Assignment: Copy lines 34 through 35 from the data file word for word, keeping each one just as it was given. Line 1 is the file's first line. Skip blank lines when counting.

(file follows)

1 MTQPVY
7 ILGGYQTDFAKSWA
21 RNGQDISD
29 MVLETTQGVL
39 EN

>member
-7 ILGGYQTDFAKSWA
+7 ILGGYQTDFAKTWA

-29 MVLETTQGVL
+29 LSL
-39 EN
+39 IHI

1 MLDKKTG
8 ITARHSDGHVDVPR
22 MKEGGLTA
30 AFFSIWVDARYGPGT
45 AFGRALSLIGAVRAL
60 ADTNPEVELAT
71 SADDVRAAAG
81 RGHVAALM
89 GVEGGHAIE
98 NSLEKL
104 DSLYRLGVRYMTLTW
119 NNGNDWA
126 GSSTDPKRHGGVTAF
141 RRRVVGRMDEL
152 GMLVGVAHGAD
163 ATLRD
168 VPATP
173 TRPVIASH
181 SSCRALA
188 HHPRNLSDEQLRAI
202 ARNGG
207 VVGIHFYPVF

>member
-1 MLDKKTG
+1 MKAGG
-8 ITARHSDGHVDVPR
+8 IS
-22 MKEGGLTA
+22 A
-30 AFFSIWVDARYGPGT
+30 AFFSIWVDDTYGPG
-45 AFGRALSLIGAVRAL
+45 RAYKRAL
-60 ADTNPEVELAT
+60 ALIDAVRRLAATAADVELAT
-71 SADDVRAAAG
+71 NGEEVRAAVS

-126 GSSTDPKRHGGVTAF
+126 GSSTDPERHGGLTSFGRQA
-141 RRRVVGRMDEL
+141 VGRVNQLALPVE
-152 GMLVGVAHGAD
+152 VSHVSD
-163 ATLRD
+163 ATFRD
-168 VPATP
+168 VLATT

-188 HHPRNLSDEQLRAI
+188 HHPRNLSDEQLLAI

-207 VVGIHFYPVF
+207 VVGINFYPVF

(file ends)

207 VVGIHFYPVF

>member